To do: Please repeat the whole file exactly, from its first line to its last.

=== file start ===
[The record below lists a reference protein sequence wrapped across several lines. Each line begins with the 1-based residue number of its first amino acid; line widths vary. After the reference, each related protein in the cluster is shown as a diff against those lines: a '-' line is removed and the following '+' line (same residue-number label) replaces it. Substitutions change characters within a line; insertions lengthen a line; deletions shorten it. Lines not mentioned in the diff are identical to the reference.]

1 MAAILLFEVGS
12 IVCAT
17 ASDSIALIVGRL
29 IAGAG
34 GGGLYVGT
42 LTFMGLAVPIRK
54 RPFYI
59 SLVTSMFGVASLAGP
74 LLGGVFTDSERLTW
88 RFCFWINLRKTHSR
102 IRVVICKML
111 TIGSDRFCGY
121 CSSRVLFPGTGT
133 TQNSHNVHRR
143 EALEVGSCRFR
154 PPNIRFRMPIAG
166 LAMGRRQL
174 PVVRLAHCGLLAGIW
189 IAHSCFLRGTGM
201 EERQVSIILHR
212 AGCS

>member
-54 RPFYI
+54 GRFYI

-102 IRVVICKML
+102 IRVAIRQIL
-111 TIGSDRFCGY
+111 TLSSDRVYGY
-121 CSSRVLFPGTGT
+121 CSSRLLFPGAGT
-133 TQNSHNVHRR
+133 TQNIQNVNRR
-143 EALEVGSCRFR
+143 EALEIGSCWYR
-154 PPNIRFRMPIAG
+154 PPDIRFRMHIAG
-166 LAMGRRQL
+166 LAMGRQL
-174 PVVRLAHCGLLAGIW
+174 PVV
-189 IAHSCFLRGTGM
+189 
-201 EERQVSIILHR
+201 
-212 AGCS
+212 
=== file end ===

[The record below lists a reference protein sequence wrapped across several lines. Each line begins with the 1-based residue number of its first amino acid; line widths vary. After the reference, each related protein in the cluster is shown as a diff against those lines: a '-' line is removed and the following '+' line (same residue-number label) replaces it. Substitutions change characters within a line; insertions lengthen a line; deletions shorten it. Lines not mentioned in the diff are identical to the reference.]

1 MAAILLFEVGS
12 IVCAT
17 ASDSIALIVGRL
29 IAGAG
34 GGGLYVGT
42 LTFMGLAVPIRK
54 RPFYI
59 SLVTSMFGVASLAGP
74 LLGGVFTDSERLTW
88 RFCFWINLRKTHSR
102 IRVVICKML
111 TIGSDRFCGY
121 CSSRVLFPGTGT
133 TQNSHNVHRR
143 EALEVGSCRFR
154 PPNIRFRMPIAG
166 LAMGRRQL
174 PVVRLAHCGLLAGIW
189 IAHSCFLRGTGM
201 EERQVSIILHR
212 AGCS

>member
-54 RPFYI
+54 GRFYI

-102 IRVVICKML
+102 IRVAIRQIL
-111 TIGSDRFCGY
+111 TLSSDRVYGY
-121 CSSRVLFPGTGT
+121 CSSRLLFPGAGT
-133 TQNSHNVHRR
+133 TQNIQNVNRR
-143 EALEVGSCRFR
+143 EALEIGSCWYR
-154 PPNIRFRMPIAG
+154 PPDIRFRMHIAG
-166 LAMGRRQL
+166 LAMGRQL
-174 PVVRLAHCGLLAGIW
+174 PVV
-189 IAHSCFLRGTGM
+189 
-201 EERQVSIILHR
+201 
-212 AGCS
+212 